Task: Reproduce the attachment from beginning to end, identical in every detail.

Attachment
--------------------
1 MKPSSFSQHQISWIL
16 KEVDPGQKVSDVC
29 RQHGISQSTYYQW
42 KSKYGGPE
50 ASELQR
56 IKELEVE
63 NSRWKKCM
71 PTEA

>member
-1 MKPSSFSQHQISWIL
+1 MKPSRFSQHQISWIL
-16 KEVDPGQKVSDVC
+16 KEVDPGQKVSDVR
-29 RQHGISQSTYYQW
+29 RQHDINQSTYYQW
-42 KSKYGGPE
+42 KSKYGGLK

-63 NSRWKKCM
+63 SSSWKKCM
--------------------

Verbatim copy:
1 MKPSSFSQHQISWIL
16 KEVDPGQKVSDVC
29 RQHGISQSTYYQW
42 KSKYGGPE
50 ASELQR
56 IKELEVE
63 NSRWKKCM
71 PTEA

>member
-1 MKPSSFSQHQISWIL
+1 MKPSRFSQHQISWIL
-16 KEVDPGQKVSDVC
+16 KEVDPGQKVSDVR
-29 RQHGISQSTYYQW
+29 RQHDINQSTYYQW
-42 KSKYGGPE
+42 KSKYGGLK

-63 NSRWKKCM
+63 SSSWKKCM